When a company is hit by a cyber-attack, it’s embarrassing. It doesn’t matter if they took the proper precautions and were just unlucky, when one company is hacked and another is not the company that hasn’t been hit is going to be more attractive to customers no matter what. Don’t believe it? Check out our post on how far a company went just to steal Minecraft servers from another one. But when you handle as something as sensitive as someone’s medical history, a cyber-attack will lose patients’ trust faster than you can say HIPAA. Oh, and HIPAA fines won’t be the only thing draining your bank account.

A company that specializes in healthcare data privacy named Protenus released a report that examined how much cyber-crime costs the healthcare industry. If you have a weak heart or a light wallet you might want to stop reading, because their report isn’t pretty.

According to Protenus, each year the healthcare industry shells out a whopping $6.2 billion due to data breaches. Seem unbelievable? Just wait till you hear the numbers behind that $6.2 billion.

The first step is forensics. Healthcare providers have to find out how the breach happened, what the damage is, and what data was accessible. On average that costs a healthcare organization $610,000.

Remember that part about losing patients trust after a breach? That’s where the breach notifications come into play. Healthcare providers have to not only notify patients but setup services that will answer their all their questions and monitor signs that a patient’s information is being used.

For example, that would mean setting up a system to monitor credit scores for drops. On average that costs a healthcare organization $560,000. But that’s chump change to what comes next.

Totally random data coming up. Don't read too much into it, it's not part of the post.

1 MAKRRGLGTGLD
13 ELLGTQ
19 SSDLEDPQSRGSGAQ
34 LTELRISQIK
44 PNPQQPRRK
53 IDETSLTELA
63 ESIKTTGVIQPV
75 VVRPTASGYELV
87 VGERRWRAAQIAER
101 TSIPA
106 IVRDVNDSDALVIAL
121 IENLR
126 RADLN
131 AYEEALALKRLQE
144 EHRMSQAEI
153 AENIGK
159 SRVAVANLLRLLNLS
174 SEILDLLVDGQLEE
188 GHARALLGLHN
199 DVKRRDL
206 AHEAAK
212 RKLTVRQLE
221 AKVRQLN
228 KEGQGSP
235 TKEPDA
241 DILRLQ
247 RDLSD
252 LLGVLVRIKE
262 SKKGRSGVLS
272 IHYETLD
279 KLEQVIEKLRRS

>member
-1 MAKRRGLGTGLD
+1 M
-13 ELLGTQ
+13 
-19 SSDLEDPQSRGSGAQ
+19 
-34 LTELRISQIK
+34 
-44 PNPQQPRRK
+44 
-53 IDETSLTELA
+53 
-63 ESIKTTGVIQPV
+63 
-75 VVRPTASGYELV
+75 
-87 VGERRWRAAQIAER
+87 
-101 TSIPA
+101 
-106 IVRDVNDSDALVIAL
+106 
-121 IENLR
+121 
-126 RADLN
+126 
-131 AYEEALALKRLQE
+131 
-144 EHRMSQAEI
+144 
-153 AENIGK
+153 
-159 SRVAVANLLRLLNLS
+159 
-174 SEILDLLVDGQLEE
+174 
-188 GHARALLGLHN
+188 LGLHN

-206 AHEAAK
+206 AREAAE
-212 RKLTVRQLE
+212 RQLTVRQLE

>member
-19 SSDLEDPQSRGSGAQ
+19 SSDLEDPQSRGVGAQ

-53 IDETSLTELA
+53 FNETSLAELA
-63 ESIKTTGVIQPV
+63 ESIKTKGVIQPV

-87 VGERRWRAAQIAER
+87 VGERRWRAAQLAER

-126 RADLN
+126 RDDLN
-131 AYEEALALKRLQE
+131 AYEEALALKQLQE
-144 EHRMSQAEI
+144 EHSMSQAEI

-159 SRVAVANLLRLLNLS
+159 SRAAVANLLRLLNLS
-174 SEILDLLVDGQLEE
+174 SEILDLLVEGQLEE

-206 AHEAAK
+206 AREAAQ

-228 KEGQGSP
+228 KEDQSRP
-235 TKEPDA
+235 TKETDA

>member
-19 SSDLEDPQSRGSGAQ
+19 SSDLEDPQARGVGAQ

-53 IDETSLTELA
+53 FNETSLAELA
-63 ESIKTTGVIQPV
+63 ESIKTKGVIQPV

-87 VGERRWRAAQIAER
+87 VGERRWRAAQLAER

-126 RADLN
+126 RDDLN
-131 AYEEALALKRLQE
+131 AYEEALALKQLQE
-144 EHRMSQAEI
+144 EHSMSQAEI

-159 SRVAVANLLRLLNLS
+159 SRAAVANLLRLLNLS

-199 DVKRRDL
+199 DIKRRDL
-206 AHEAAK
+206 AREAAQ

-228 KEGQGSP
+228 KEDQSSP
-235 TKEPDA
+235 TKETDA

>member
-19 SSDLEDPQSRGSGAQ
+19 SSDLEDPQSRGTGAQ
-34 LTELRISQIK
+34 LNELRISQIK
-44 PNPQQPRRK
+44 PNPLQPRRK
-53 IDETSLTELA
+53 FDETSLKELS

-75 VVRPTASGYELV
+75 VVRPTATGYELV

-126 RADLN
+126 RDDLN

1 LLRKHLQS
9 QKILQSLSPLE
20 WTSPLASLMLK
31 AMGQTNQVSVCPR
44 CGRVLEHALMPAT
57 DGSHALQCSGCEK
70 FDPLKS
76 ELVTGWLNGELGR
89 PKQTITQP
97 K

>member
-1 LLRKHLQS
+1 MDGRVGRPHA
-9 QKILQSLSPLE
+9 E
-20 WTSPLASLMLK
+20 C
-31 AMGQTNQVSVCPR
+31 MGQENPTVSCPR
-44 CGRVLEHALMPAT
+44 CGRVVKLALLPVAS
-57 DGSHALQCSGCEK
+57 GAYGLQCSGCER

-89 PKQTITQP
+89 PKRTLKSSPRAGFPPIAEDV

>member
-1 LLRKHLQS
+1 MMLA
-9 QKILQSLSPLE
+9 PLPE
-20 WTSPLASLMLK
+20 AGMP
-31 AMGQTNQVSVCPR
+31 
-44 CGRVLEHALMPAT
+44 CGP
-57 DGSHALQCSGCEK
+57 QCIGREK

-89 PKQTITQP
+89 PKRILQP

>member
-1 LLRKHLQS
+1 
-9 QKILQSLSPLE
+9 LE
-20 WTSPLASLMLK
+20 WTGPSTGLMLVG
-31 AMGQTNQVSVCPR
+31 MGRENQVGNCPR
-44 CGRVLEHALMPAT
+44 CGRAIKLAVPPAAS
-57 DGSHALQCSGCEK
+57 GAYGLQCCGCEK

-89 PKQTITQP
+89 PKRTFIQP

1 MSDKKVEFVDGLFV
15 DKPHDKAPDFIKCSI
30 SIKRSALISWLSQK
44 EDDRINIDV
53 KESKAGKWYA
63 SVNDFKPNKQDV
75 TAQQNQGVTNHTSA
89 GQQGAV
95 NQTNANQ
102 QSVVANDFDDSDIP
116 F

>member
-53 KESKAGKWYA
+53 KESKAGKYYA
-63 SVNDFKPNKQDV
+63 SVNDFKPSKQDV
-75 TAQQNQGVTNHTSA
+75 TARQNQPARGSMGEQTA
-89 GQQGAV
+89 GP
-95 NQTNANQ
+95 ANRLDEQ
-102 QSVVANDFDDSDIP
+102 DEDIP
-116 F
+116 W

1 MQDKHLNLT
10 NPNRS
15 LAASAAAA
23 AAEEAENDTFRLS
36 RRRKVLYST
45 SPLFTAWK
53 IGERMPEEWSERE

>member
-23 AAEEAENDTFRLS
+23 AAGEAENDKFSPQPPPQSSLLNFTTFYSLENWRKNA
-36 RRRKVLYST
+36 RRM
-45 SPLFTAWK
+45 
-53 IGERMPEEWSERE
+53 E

It doesn’t matter how a lawsuit is handled by the affected patients, the costs will skyrocket from this point on for healthcare providers. On average providers spend $880,000 on legal fees resulting from a breach.

And if that wasn’t enough, we haven’t even gotten to HIPAA yet. On average HIPAA fines resulting from a breach are around $1.1 million. But believe it or not that’s not the biggest cost healthcare organizations face after a breach.

The report estimates that healthcare providers on average lose $5.7 million in lost business. Hard to believe? Protenus’ report says that 54% of respondents say they would switch healthcare providers if there was a data breach.

There is a grain of good news here though.

The report also says that on average it takes an organization 200 days to recognize a threat in the network if it’s recognized at all. Each day a hacker has access to a network is a day they burrow deeper inside and gather more data as it is created, even cutting that number in half could create a major difference in the number of people affected by a breach.

There’s a reason that number is so high though. Hackers are incredibly adept at going unnoticed. Protecting yourself and your organization won’t be easy, but that’s the reason you have to completely commit to cybersecurity if you’re going to commit at all. If you aren’t ready to do everything within your power to stop cybercriminals then you might as well do nothing at all, because you can bet that the hackers will be more than willing to do whatever it takes to get your data and money.

Completely committing means more than just hiring someone to take care of your security. It means taking the time to research security practices and qualifications of IT professionals so you don’t waste your own time and money. You know what you have to do, the only question now is if you’ll actually do it.

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